“Australian embassies in Lima and Buenos Aires are working with local authorities in Peru and Uruguay to ensure all arrangements are in place for the flights to Australia, which has required careful and consistent negotiation.” They said the government was supporting the flights after discussions with Australian travel company Chimu Adventures, which will manage the charter operations out of Lima, Montevideo and Cusco.

The government had provided vital assurances to make the flights happen, including indemnity and underwriting unforeseen costs.

“As the Government stated yesterday, we understand many Australians overseas face great difficulty getting home,” the statement said.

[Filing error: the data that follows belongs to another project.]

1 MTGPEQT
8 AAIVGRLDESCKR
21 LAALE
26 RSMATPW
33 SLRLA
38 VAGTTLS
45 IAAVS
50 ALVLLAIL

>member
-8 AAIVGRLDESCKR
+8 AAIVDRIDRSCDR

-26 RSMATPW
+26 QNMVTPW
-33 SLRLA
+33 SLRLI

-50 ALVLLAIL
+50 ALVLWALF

“We have agreed to consider, on a case-by-case basis, supporting commercial airlines to operate non-scheduled services to less central locations for Australians.” Australians who can travel home by commercial means are urged to do so as soon as possible.

More than 3000 Australians are stuck on board cruise ships across the globe, with more than 30 vessels scattered off South America, Europe, the United States and further afield.

The Department of Foreign Affairs and Trade has had more than 18,500 requests for assistance from Australians stranded overseas since March 13. Australians have now been banned from travelling overseas as authorities try to contain the coronavirus.


Iconic Italian fashion brand Armani said on Thursday it would start making single use medical overalls for hospital workers at all its Italian factories.